clock skew and clock overloading 
Author Message
 clock skew and clock overloading

Hi everyone,

I am working on a design that has 32 shift registers (10 bits each).
All shift registers will be using the same clocks and I fear that clock
skew and clock overloading will be a problem.

Yesterday, I read in Peter Ashenden's book ,"The Designer's Guide to
VHDL" (page 340-343) about a recursive structure called a "fanout tree"
that may help me.  Here are my questions:

    1. I don't know how to connect the outputs of the fanout tree to the
inividual registers in a way that alleviates the clock skew/clock
overloading problems.

    2.  Has anyone used this structure in a similar circumstance?

    3.  Does anyone have any other ideas regarding clock skew and clock
overloading in the context presented here?

Any and all suggestions are greatly appreciated.  I include my code
below, which must then be used in a generate statement to generate 32 of
these shift registers.

library ieee;
use ieee.std_logic_1164.all;
use ieee.std_logic_arith.all;

entity first_shift_10 is
        port (coeff_clock,  sample_clock, d_in : in std_logic;
                shift_enable : in std_logic;
                shift_out : out std_logic_vector (9 downto 0) );
end first_shift_10;

architecture behave of first_shift_10 is

        signal shift_reg : std_logic_vector(9 downto 0);
        begin
                shift : process(coeff_clock, shift_enable)
                begin

                        if (coeff_clock'event and coeff_clock='1') then
    if (shift_enable = '1') then
                                shift_reg(9 downto 1) <= shift_reg(8
downto 0);
                                shift_reg(0) <= d_in;
                        end if;
  end if;
                end process shift;

                to_mult : process(sample_clock)
                begin
                        if sample_clock'event and sample_clock='1' then
                                shift_out <= shift_reg;
                        end if;
                end process to_mult;

END behave;

--
Gorge A. Bueso
Lucent Technologies



Sun, 01 Oct 2000 03:00:00 GMT  
 clock skew and clock overloading

I am new to VHDL and I know almost nothing about ASIC design. But in the
Orcad class I just took they indicated that when designing ASIC clocks,
you don't/can't specify the clocking tree in VHDL. That can only be done
in a schematic/custom format for the ASIC.

Of course, this was an entry level course. So the info may not be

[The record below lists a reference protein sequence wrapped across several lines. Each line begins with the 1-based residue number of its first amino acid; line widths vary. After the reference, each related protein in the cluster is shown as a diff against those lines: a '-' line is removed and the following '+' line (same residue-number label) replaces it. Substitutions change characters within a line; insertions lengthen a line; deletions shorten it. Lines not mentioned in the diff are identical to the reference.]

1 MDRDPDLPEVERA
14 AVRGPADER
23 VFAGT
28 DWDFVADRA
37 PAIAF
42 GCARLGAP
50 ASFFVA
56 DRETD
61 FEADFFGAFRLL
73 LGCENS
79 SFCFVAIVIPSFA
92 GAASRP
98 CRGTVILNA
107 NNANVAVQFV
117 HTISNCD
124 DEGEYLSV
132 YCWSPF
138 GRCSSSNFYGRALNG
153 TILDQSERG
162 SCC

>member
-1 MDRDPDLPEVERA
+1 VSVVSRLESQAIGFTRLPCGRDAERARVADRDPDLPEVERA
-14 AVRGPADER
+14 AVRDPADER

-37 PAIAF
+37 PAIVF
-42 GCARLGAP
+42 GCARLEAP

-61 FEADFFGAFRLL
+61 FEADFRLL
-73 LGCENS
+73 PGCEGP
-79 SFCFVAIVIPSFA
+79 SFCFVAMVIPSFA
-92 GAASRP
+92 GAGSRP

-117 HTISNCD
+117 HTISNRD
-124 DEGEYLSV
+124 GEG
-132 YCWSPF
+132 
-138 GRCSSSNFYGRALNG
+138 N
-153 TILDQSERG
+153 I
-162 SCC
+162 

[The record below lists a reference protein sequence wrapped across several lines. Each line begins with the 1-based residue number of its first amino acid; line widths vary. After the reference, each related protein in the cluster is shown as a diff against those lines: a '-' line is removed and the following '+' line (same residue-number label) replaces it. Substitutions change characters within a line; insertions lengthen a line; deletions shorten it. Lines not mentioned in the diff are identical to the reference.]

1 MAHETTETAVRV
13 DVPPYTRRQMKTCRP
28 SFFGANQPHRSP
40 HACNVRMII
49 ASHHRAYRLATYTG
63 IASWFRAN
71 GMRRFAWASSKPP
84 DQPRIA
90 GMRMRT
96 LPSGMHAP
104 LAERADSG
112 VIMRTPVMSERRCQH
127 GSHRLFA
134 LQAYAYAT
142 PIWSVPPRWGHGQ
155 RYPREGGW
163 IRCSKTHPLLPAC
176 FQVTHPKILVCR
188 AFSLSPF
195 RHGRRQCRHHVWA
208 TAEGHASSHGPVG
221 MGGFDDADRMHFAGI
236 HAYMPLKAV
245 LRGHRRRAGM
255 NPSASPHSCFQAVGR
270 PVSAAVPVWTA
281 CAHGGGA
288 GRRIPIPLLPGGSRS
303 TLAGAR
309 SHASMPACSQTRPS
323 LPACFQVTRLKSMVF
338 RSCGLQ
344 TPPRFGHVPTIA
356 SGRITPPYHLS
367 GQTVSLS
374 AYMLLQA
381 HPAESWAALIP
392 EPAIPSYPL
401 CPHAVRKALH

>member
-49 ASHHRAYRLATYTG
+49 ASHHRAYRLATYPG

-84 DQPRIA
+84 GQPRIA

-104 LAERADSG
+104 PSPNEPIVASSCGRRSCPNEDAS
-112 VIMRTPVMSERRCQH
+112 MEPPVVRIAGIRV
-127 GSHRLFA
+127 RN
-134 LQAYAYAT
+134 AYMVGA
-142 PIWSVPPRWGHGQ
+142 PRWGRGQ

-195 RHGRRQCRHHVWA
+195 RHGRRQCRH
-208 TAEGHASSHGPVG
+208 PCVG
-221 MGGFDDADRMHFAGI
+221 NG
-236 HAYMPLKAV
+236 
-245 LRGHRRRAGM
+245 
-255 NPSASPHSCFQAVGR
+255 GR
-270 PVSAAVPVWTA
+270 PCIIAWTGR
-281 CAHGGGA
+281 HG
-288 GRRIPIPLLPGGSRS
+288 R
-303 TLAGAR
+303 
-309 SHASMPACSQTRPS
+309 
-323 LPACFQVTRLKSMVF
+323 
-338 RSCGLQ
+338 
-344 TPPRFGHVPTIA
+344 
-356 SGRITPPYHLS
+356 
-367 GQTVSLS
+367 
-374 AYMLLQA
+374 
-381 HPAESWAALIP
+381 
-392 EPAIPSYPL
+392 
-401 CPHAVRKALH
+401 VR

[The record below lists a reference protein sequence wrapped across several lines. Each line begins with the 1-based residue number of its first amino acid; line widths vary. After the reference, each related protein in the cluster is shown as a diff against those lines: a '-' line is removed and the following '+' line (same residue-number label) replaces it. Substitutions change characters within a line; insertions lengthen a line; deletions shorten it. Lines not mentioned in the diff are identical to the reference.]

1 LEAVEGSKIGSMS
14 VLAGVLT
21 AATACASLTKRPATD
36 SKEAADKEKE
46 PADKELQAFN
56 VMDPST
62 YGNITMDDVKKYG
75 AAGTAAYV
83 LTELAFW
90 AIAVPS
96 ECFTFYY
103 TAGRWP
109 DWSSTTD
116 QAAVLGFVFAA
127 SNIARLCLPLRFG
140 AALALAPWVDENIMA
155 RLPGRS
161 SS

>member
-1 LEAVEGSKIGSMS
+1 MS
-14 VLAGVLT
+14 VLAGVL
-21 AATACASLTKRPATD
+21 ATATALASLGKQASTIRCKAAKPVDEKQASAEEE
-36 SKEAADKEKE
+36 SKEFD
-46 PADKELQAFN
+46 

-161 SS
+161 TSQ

reliable. Does anyone with ASIC experience know if this is true?

Rick Collins


remove the XY to email me.

Quote:

> Hi everyone,

> I am working on a design that has 32 shift registers (10 bits each).
> All shift registers will be using the same clocks and I fear that clock
> skew and clock overloading will be a problem.

> Yesterday, I read in Peter Ashenden's book ,"The Designer's Guide to
> VHDL" (page 340-343) about a recursive structure called a "fanout tree"
> that may help me.  Here are my questions:

>     1. I don't know how to connect the outputs of the fanout tree to the
> inividual registers in a way that alleviates the clock skew/clock
> overloading problems.

>     2.  Has anyone used this structure in a similar circumstance?

>     3.  Does anyone have any other ideas regarding clock skew and clock
> overloading in the context presented here?

> Any and all suggestions are greatly appreciated.  I include my code
> below, which must then be used in a generate statement to generate 32 of
> these shift registers.

> library ieee;
> use ieee.std_logic_1164.all;
> use ieee.std_logic_arith.all;

> entity first_shift_10 is
>         port (coeff_clock,  sample_clock, d_in : in std_logic;
>                 shift_enable : in std_logic;
>                 shift_out : out std_logic_vector (9 downto 0) );
> end first_shift_10;

> architecture behave of first_shift_10 is

>         signal shift_reg : std_logic_vector(9 downto 0);
>         begin
>                 shift : process(coeff_clock, shift_enable)
>                 begin

>                         if (coeff_clock'event and coeff_clock='1') then
>     if (shift_enable = '1') then
>                                 shift_reg(9 downto 1) <= shift_reg(8
> downto 0);
>                                 shift_reg(0) <= d_in;